“Shall we do diaries, sweetie?”

2nd May 2011 • Blog Post by Julian Hazeldine •

[Editors’ note: Yes, we were (separately) away from our computers all weekend, and FORGOT to set up the Broadcast Discussion post in advance. Sorry. Seb will be along with a “Day of the Moon” review later in the week, but in the meantime, leave it to Julian to pop up once again and pick up the slack with the following post. It’s INTERESTING. It’s also massively spoilery, of course.]

The gripping conclusion to the opening story of Series Six leaves us loyal viewers with far more questions than answers. A stock take is clearly in order, and so we present Unlimited Rice Pudding’s scorecard of the issues that matter. And a few that don’t.

Is the young girl a Time Lady?

Looks like it; that’s clearly a regeneration at the end of “Day of the Moon”. However, that doesn’t mean that she’s ever set foot on Gallifrey…

Is Amy pregnant?

The readings which to Doctor obtains form the TARDIS give a simple answer of yes and no, with the readings figuring between both readings. This forces the rejection of the view that Amy’s pregnancy was a mere belief induced by the first Silent that she spoke to in “The Impossible Astronaut.” (By the way, this scene was an in-joke recreation of the fake “ninth Doctor survives” ending of “The Parting of the Ways”, in which Eccleston used the TARDIS to subtly scan Rose for temporal radiation injuries.) On the hand, after three months on the run between the two instalments of the story, some physical signs would have become apparent.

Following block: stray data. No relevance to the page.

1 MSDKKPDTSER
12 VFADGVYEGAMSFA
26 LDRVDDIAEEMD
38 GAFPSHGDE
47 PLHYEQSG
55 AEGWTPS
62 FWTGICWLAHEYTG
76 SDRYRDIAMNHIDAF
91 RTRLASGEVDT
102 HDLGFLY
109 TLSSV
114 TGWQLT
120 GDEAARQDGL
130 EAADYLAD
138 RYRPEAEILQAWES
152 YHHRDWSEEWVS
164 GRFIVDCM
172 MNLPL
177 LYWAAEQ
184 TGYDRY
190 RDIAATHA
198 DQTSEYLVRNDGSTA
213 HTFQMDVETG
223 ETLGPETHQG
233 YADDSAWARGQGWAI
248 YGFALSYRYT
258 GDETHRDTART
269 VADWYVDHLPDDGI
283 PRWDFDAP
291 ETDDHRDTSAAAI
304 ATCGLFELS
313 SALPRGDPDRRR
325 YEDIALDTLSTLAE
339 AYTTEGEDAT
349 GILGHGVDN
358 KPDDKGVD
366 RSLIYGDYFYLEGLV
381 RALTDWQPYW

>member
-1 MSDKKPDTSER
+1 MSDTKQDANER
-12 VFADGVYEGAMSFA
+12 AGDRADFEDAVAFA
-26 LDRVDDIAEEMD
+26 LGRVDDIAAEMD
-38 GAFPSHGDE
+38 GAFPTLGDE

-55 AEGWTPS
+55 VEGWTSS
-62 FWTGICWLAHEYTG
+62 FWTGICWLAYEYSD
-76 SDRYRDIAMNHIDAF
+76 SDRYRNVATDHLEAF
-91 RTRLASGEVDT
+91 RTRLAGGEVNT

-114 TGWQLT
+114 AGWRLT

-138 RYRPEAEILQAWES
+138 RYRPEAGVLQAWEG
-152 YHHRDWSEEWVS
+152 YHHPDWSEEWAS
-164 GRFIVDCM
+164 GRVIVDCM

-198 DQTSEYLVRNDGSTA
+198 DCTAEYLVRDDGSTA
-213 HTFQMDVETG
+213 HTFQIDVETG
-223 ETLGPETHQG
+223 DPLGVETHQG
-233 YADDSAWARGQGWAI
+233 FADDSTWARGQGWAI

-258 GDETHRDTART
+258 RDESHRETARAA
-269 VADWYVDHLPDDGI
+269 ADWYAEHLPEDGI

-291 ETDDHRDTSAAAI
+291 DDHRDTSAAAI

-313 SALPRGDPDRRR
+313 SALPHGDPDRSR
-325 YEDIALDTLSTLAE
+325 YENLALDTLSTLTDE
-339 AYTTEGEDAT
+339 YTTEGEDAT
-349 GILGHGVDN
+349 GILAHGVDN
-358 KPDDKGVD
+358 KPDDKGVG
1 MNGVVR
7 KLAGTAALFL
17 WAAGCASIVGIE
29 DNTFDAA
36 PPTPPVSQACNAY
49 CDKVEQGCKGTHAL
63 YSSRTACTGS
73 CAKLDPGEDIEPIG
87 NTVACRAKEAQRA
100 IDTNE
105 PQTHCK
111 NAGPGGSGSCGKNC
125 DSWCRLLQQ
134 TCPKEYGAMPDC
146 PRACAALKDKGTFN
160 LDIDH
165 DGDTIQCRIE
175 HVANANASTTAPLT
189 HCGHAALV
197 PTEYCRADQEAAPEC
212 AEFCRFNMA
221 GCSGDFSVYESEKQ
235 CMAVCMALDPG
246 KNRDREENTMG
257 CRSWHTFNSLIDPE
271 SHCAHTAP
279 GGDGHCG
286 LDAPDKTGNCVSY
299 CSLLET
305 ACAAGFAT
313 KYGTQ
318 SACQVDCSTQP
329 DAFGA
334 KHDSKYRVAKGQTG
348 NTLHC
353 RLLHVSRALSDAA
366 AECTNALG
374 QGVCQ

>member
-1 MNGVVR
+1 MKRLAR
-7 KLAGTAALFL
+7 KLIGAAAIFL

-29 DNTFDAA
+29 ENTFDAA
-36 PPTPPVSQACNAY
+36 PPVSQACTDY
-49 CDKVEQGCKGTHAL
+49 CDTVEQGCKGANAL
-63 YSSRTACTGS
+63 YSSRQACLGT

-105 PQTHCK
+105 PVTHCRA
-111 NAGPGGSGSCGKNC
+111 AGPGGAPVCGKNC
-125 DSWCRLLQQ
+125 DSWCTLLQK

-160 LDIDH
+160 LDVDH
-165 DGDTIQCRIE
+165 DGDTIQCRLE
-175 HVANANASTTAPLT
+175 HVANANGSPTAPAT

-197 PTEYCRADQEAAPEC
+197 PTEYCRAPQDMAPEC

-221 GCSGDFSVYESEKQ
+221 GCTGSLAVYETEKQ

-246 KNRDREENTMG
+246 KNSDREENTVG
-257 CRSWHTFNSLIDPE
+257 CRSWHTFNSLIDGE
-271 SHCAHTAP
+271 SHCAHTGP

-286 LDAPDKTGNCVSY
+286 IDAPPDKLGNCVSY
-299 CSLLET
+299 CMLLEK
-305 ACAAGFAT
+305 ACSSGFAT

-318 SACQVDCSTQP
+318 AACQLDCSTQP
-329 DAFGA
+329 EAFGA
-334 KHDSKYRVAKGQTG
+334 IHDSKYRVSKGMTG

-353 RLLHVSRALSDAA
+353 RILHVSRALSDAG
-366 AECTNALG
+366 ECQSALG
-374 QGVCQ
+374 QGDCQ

There’s clearly a more science-fiction explanation than a mistake on the part of Mrs Pond, but at the moment all we have are a mass of rather nebulous events without the chronological perspective to see the chain of events. The Silence clearly introduced the idea of pregnancy to Amy’s mind, and hoped to profit from it in some way, but it’s not clear what they did to introduced a “shadow” chain of events which cause the TARDIS to read Amy so ambiguously.

What happened in the nursery?

It’s hard to talk about Amy’s health without reflecting on the events in the orphanage. After Mrs Pond got over the shock of Steven Moffat putting his “Blink” hat on, she was surprised by a vision of a strange woman with a cybernetic implant on her eye. This then lead to her discovering a photo of herself holding a baby in the astronaut-girl’s room. The girl herself and then the Silence entered, with the latter being so preoccupied by Amy that they allowed the young girl to make her escape. Amy was then held prisoner and endured some form of torture over five days, before her memory of the ordeal was wiped.